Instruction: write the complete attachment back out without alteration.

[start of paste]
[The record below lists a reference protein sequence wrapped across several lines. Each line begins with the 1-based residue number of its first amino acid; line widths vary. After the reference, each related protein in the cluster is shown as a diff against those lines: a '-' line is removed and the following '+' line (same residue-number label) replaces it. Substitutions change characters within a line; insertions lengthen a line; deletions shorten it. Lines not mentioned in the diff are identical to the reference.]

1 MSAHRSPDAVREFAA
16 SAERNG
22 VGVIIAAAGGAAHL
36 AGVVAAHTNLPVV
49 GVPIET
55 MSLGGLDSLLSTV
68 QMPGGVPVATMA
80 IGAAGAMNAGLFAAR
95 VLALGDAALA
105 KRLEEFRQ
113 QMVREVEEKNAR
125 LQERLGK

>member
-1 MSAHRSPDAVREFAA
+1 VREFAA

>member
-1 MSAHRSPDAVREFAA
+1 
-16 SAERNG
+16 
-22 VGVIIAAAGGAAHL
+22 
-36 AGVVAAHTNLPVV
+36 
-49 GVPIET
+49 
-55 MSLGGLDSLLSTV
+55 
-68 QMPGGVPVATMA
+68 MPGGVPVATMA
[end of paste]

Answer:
[The record below lists a reference protein sequence wrapped across several lines. Each line begins with the 1-based residue number of its first amino acid; line widths vary. After the reference, each related protein in the cluster is shown as a diff against those lines: a '-' line is removed and the following '+' line (same residue-number label) replaces it. Substitutions change characters within a line; insertions lengthen a line; deletions shorten it. Lines not mentioned in the diff are identical to the reference.]

1 MSAHRSPDAVREFAA
16 SAERNG
22 VGVIIAAAGGAAHL
36 AGVVAAHTNLPVV
49 GVPIET
55 MSLGGLDSLLSTV
68 QMPGGVPVATMA
80 IGAAGAMNAGLFAAR
95 VLALGDAALA
105 KRLEEFRQ
113 QMVREVEEKNAR
125 LQERLGK

>member
-1 MSAHRSPDAVREFAA
+1 VREFAA

>member
-1 MSAHRSPDAVREFAA
+1 
-16 SAERNG
+16 
-22 VGVIIAAAGGAAHL
+22 
-36 AGVVAAHTNLPVV
+36 
-49 GVPIET
+49 
-55 MSLGGLDSLLSTV
+55 
-68 QMPGGVPVATMA
+68 MPGGVPVATMA